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Film Reel Features

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By Christian Roemer

Film reels are basically like fossils in the media world. Most people look at them with a sort of mild interest, trying to figure out what all the stitched together pictures really mean. Unfortunately for the all of these amateur, unlearned media archaeologists, film reels basically represent a really inefficient and obsolete way to film videos that cell phones can do about a million times better anyway.


When I put it that way, film reels seem terrible.

I’m not being completely fair to them, to be honest.

To sell them so short robs them of their historical context and significance.  They opened up a whole new world of recording human history, spawned a new art form, and laid the groundwork for the greatest invention of all time: Vine.


But seriously...


Even though nobody besides hipsters and James Cameron use actual film reels anymore, I think it’s still good to know some basic tidbits about them. You never know when you’ll be a contestant on Jeopardy! and get an entire category of now obsolete media format questions to answer. Or is it answers to questions?


We’re going to talk about two film reel formats: 16mm and 8mm.


8mm: A.K.A. - Standard 8, Standard 8mm, Cine Kodak 8, S 8 mil (probably)


  • Width: 8mm (I wonder where it gets its name?)
  • Year Invented: 1932
  • Film length:  50, 100, 200, 300 ft.
  • Canister size: 3.5 - 6 inches, depending on film length
  • Sound: Not always. The first 8mm film reels were completely silent. Sound strips were added later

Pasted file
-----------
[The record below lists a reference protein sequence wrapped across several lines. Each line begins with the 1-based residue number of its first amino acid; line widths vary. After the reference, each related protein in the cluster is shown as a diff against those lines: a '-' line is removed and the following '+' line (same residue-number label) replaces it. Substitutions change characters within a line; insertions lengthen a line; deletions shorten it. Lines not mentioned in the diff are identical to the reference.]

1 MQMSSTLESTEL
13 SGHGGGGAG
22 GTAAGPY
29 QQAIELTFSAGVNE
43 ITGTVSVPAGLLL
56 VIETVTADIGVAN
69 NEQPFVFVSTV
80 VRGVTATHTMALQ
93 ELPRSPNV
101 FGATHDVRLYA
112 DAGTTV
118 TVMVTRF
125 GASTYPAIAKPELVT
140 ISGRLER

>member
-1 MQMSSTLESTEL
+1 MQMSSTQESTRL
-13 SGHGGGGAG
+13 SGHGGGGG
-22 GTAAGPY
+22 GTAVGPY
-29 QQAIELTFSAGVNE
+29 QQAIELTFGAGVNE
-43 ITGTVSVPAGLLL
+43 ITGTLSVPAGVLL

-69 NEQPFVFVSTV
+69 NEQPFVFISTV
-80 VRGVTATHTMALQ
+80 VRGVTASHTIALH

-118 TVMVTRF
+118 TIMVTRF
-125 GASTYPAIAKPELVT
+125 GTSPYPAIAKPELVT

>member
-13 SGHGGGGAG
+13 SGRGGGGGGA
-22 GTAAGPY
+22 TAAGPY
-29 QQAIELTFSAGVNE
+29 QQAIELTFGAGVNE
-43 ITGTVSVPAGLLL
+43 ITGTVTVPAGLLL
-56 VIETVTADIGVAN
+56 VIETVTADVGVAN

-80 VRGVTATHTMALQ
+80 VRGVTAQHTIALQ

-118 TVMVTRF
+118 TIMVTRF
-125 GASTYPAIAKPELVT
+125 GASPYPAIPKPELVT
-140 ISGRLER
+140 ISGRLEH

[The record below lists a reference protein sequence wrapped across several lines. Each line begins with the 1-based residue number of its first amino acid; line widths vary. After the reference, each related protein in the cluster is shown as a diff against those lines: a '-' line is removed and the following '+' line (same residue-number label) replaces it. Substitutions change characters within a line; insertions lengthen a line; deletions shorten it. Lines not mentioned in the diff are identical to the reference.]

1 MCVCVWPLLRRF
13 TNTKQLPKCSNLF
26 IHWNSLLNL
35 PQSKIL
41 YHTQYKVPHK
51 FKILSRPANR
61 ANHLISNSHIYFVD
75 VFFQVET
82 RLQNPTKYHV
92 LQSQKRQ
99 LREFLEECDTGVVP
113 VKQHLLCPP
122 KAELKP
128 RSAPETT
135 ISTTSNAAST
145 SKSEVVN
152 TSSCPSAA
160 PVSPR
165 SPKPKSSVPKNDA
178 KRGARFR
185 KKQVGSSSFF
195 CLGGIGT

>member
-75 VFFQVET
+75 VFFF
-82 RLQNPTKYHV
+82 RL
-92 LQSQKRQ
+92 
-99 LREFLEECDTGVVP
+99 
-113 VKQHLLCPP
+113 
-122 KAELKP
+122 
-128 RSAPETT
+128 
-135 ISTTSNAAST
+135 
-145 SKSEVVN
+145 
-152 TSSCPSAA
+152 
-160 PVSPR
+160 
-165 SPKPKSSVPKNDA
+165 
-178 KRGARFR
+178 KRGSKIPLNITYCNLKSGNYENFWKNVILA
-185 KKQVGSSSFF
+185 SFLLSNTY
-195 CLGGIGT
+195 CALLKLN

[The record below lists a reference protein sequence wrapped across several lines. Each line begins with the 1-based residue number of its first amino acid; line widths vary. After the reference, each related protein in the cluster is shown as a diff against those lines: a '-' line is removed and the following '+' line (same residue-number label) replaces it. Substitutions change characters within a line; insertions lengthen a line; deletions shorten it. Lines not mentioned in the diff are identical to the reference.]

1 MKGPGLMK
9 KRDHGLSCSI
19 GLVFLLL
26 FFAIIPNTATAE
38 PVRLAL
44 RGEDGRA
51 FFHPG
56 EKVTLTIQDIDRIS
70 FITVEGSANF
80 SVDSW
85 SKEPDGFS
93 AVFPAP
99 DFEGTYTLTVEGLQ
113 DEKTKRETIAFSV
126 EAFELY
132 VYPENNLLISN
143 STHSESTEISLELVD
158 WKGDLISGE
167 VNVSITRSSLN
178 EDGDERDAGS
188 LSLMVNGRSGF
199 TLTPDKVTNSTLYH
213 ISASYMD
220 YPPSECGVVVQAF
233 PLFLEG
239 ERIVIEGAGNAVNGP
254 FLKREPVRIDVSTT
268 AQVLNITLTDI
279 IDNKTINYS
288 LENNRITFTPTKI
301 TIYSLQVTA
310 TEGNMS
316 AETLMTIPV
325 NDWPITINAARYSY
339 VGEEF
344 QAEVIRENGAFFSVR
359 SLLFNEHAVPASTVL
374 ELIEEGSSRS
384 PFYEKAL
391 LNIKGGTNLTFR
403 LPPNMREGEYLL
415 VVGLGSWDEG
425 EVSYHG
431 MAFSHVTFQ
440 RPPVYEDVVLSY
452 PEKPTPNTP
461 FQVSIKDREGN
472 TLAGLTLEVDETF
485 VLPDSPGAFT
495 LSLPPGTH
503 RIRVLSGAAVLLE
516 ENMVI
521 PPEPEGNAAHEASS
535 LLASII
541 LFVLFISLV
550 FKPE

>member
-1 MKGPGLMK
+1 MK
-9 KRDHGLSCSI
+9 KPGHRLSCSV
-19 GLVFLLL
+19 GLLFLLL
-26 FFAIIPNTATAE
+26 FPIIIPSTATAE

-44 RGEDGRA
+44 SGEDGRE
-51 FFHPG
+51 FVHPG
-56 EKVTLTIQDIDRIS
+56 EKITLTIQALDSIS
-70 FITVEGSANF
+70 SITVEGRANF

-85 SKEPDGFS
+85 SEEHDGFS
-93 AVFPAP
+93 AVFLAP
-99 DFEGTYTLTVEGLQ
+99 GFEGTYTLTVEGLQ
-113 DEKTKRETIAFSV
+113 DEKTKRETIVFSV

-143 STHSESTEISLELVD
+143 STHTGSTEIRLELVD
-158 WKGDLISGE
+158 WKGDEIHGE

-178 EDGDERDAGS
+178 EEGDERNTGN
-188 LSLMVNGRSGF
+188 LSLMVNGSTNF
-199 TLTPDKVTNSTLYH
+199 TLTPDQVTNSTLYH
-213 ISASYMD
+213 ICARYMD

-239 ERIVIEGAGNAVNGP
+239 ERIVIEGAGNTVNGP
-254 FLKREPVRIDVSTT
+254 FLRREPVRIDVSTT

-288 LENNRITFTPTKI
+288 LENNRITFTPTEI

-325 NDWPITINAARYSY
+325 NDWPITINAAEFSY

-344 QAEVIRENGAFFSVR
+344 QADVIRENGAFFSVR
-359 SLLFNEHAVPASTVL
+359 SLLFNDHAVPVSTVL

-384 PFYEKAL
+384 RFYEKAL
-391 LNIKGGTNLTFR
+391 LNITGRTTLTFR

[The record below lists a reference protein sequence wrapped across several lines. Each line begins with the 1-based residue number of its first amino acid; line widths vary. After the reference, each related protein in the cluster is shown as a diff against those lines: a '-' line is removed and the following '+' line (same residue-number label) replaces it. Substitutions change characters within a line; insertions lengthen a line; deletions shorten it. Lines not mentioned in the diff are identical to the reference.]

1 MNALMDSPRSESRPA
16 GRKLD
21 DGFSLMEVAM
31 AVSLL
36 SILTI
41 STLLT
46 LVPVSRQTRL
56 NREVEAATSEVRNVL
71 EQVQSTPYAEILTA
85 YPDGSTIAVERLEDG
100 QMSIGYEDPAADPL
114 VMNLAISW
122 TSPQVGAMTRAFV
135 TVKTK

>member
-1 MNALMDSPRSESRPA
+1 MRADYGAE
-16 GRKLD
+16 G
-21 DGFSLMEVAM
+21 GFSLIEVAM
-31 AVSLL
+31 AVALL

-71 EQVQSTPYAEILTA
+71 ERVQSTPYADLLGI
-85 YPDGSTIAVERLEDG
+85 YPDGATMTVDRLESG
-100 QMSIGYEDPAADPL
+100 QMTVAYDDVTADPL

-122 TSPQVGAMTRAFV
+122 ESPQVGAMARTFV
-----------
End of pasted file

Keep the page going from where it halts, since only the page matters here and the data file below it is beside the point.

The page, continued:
• Recording time: 4.8 seconds per ft. That equals to about 4 minutes on a 50 ft. reel

16mm: A.K.A - Big 16, 16 mil, Standard 16


  • Width: 16mm (This is too easy)
  • Year Invented: 1923
  • Film length: 50, 100, 200, 300 ft.
  • Canister size: 2.8 - 5.75 in.
  • Sound: Not always. 16mm came in sound and no sound versions just like 8 mm.
  • Recording time: 1.67 seconds per ft. That’s about 2 minutes and 47 seconds on a 50 ft. reel

When it comes down to it, these two film formats are pretty similar. The film is wound on reels for both versions, and both were developed before sound for home movies existed. The way you can tell whether your 8mm or 16mm film has sound on it or not is by looking at the edge of the film. If it has a different colored strip on each side, that means it has sound.


Overall, film reels were a revelation when they were invented and released to the public. Never before had regular folks been able to record themselves and their families without really expensive equipment. The formats were far from perfect, though. They were tough to develop, could be easily damaged, and film reels aren’t so easy to store.


I’ll take my cell phone and its high-definition digital recording any day. 

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